We’ve all heard about Powers of Attorney and many people associate these with elderly people suffering an incapacity, such as dementia. Mental incapacity can strike at any time, temporarily or permanently, through Illness or an accident. What would happen to your business? Who would carry on your duties and maintain an income for yourself and your family if you couldn’t?
There is no automatic right for your next of kin to take over your decision making. Informal agreements can break down and are often not recognised by financial or business institutions. Leaving it to chance can mean that financial obligations are not met; delays occur; business relationships breakdown; wages are not paid and you are no longer able to support your family.
Plan ahead: make a Business Lasting Power of Attorney, legally appointing someone you trust and someone who has the necessary skills to make business decisions for you. Starting this process begins with a conversation, a conversation with your business partners and your family about who is best suited to step-in.
If you are a sole trader, a Business Lasting Power of Attorney is an effective way to make provision for business continuity in the event of accident or illness.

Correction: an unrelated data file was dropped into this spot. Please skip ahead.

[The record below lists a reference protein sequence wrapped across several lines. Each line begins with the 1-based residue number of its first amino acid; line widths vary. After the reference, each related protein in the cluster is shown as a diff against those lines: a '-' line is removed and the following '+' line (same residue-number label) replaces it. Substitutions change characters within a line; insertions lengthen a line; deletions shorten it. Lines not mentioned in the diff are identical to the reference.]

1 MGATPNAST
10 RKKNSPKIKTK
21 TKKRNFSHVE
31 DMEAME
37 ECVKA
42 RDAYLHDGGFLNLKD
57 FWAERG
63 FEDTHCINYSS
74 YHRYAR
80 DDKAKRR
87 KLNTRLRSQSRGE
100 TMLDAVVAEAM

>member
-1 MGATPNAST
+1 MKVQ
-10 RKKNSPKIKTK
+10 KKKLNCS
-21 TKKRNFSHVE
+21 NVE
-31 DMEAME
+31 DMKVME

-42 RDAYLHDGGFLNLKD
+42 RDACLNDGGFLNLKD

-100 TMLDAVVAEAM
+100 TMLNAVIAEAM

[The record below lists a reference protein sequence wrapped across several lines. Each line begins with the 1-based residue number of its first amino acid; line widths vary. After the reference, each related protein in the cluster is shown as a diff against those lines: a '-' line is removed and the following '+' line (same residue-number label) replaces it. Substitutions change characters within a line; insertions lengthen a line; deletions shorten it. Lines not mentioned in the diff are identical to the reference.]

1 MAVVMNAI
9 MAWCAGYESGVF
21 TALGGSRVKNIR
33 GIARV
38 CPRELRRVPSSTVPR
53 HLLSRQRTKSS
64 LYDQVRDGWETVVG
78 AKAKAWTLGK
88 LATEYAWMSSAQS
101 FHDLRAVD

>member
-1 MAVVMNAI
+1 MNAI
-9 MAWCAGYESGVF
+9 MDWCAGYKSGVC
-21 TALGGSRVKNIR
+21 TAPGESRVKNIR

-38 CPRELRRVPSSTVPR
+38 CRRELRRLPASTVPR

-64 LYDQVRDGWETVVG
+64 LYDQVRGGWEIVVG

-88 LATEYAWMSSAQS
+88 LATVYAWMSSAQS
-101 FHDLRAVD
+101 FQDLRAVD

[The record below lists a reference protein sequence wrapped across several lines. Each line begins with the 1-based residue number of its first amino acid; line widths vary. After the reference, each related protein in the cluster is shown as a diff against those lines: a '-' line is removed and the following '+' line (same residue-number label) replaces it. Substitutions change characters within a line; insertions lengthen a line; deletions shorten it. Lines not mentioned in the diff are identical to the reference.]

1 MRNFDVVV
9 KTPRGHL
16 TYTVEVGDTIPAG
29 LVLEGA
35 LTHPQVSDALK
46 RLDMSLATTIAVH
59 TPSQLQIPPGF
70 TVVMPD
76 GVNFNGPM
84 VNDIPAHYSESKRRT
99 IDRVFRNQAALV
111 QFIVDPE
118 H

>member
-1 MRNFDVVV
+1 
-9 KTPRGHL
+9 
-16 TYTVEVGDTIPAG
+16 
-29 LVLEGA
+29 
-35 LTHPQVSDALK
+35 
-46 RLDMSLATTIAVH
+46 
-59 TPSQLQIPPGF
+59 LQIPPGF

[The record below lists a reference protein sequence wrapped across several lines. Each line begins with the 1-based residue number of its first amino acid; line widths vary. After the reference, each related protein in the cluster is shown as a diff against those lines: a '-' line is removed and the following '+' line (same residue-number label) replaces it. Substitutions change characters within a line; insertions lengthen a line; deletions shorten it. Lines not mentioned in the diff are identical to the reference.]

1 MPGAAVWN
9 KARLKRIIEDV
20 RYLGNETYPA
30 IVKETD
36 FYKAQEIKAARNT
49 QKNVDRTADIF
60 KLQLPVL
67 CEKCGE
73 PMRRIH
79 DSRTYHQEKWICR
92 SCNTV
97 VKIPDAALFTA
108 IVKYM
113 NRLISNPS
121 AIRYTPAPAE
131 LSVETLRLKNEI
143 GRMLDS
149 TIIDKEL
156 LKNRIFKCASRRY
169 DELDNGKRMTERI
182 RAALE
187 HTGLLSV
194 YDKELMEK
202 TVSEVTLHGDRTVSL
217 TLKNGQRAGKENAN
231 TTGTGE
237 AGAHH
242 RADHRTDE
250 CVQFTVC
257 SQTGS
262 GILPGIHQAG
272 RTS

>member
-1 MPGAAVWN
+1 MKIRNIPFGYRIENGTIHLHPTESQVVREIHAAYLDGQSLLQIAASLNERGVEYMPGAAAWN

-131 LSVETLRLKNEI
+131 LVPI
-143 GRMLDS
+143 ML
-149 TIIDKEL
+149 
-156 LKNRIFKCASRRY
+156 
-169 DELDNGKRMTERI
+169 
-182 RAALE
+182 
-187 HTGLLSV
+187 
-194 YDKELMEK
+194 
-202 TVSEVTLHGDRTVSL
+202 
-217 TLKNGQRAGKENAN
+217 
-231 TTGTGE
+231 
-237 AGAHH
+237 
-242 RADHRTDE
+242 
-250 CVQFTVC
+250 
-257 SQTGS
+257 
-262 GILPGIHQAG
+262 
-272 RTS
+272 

A partner in a partnership business could make provision within a partnership agreement. If you don’t have one, there is no provision within the Partnership Act dealing with incapacity and therefore you and your fellow partners could find yourselves in difficulties. It is common for business partners to appoint each other under a Business Power of Attorney or perhaps a business partner and close family member to be appointed jointly. If you are a Company Director your Articles of Association may make provision - these should be checked before making any Business Power of Attorney. The model articles for private companies limited by shares (Companies Model Articles Regulations 2008) state “a person ceases to be a Director as soon as a registered medical practitioner who is treating that person gives a written opinion to the company stating that that person has become physically or mentally incapable of acting as a Director and may remain so for more than three months”. This may meet your requirements but if not you should consider both amending your Articles of Association and making a Lasting Power of Attorney that does suit your needs. If you are the sole director it may not be appropriate to amend these Articles and a Business Lasting Power of Attorney would enable someone of your choice that you trust to continue the day to day running of the company. Powers of Attorney are bespoke documents: you choose; you set restrictions and conditions; you provide guidance and you stay in control by making provision for the future.